T-Bone Burnett, the executive music producer for “Walk the Line,” shared a story of how Witherspoon was determined to capture June Carter’s “Wildwood Flower” for the film. “It is the holy grail of American vernacular music and Reese was recording it on a particular day. I was in a room upstairs above the studio where Reese was working with a vocal coach practicing and recording vocals for ‘Wildwood Flower’ for maybe three hours. I can hear her beginning to get frustrated. By the time I got to the doors to the backyard that she had thrown open, she was bent over absolutely in half and emitted through her legs the seriously loudest scream I’ve ever heard. It was an actual blood-curdling scream. All the birds flew away and the neighbor’s burglar alarm went off. Then she stood straight up and spun around, bemused and surprised, radiating something like that first shot of Rita Hayworth in ‘Gilda.’ So I said something like, ‘Well, you sound like you’re ready to sing,’ and she laughed and said she was merely clearing her throat. We went back into the studio and I picked up the guitar and said, ‘Let’s just do this the two of us right here and just sing it like you’re singing Ava a lullaby.’ Then she did that amazing thing that actors do. She channeled Maybelle Carter. She gave a completely true authentic reading of that song. We did one take and we didn’t touch it. That’s the take that’s in the movie. A movie for which she won the Oscar.”

5. Among other things, she’s also a humanitarian, entrepreneur and mother of three children.

One of many presenters who went on to accolade Witherspoon was Jennifer Garner. The “Dallas Buyers Club” actress mentioned many of Witherspoon’s enterprises, including her humanitarian effort and clothing line: “Reese has been a longtime supporter of ‘Save the Children’ and has served on the Board of the Children’s Defense Fund since forever. She’s always been a multi-achiever and as a producer, mom and actress — well she’s still at it. Just this week in Nashville she opened the flagship store for ‘Draper James,’ her Southern-style fashion line named after her grandparents. It’s impossible to talk about what Reese has achieved without mentioning her kids and I almost didn’t want to because Reese is so fiercely protective of her children, something I admire deeply, but they’re here [tonight] so we have to at least admit that Ava, Deacon and Tennessee do exist.”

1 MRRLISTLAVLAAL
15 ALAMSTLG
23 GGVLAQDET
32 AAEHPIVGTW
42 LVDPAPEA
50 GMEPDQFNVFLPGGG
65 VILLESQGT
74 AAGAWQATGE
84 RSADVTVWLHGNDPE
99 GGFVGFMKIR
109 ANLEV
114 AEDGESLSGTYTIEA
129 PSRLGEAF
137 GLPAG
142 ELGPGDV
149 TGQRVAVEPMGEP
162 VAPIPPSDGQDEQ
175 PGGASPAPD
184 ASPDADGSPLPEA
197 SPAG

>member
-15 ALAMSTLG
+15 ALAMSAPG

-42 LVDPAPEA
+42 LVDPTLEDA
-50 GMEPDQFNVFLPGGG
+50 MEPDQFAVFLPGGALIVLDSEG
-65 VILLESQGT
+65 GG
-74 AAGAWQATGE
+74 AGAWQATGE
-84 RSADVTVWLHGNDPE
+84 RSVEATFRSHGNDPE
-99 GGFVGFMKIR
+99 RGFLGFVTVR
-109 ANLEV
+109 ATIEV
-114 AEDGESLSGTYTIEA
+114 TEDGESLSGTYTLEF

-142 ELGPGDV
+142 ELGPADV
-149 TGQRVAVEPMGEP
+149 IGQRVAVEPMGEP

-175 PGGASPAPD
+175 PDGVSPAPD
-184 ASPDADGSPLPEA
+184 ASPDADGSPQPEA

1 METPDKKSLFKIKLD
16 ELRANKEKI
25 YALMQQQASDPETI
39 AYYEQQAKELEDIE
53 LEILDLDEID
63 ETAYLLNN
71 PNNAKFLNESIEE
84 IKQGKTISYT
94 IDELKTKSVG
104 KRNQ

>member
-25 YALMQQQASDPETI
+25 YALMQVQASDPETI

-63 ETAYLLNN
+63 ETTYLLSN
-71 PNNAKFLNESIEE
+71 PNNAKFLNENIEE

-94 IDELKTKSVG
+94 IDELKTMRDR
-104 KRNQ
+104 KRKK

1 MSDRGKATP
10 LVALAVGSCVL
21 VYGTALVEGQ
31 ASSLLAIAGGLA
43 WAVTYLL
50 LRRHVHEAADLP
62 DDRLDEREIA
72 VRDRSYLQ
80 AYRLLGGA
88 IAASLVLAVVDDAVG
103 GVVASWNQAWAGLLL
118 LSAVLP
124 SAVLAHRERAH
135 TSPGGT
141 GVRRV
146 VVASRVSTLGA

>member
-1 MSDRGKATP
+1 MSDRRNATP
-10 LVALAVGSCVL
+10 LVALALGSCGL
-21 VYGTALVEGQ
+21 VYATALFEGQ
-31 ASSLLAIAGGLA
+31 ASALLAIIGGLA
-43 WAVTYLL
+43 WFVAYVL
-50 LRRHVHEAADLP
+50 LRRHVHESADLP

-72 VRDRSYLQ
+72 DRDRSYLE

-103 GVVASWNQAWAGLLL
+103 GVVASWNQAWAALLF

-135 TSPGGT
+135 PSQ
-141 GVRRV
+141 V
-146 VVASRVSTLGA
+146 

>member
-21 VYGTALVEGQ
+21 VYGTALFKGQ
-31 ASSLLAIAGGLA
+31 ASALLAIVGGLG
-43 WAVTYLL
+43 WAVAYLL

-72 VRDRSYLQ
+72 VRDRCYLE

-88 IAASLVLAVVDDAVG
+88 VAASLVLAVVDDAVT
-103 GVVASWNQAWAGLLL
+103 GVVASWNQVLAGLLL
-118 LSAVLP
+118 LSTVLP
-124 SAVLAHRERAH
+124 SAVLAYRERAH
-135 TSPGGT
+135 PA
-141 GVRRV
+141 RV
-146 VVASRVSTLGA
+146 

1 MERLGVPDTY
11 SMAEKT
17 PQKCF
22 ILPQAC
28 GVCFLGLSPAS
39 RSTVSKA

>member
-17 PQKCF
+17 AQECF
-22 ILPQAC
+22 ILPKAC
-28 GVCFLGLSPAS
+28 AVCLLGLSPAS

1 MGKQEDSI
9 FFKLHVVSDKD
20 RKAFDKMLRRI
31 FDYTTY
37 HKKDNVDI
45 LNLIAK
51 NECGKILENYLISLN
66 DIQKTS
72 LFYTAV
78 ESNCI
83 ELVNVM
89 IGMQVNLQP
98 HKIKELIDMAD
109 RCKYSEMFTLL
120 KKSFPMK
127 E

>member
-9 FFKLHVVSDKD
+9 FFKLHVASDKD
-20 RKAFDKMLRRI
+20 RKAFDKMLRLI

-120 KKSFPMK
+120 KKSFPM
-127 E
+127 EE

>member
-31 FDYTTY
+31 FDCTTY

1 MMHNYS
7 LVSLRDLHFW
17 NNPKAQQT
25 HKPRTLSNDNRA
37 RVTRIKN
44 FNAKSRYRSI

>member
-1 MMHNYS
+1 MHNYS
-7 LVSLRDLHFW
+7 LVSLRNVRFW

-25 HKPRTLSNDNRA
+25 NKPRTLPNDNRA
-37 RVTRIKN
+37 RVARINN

6. She is a natural caretaker.

Laura Dern characterized the generosity and compassion of her on-screen daughter. The “Wild” co-star told the audience, “Recently, I asked Reese’s mom, Betty, to explain how this magical creature, artist, genius and friend came to be and Betty said, ‘Weller, maybe it was Reese’s innate desire to take care of other people and other women.’ She reminded me that Reese grew up in a home of healthcare providers. You find home wherever Reese is. I can tell you I feel better whenever Reese Witherspoon is around and I feel safer.”

“I’m literally just a girl from Nashville who had a big a dream. My dad was a doctor and my mom was a nurse. There’s no reason I should be here,” Witherspoon remarked.

7. She is a modern day feminist.

“I’m very blessed to have people support my newest endeavor which is my production company Pacific Standard Films,” Witherspoon said. “I started it three years ago to create more leading roles for women in film. Women are 50 percent of the population so we should be 50 percent of the roles on screen. We need to see more female surgeons, astronauts, soldiers and Supreme Court Justices on screen. Not just mothers and girlfriends of famous men.”

Matthew McConaughey noted her powerful femininity as well. He said, “When you get restless you create a way. You make it happen and you can’t help it. Upon meeting you, I remember thinking, ‘This lady is nobody’s fool. If she wants something she’s going to take a straight line to it. To hell with what’s in your way.'”

Kate Hudson made sure to emphasize many of Witherspoon’s strongest qualities and passions. “She’s the kind of woman that can inspire a movement. I’ve had the pleasure of listening to her discuss the things she’s passionate about such as supporting women in film. She’s determined to seeing and creating more female driven material. She actively tries to understand why the percentage of female politicians is so low and wonders how we can shift that while wanting to see women take on more leadership roles and positions. It’s safe to say we share a passion for feminism. She is a true modern day feminist.”

READ MORE: Reese Witherspoon Rings The ‘Opening Belle’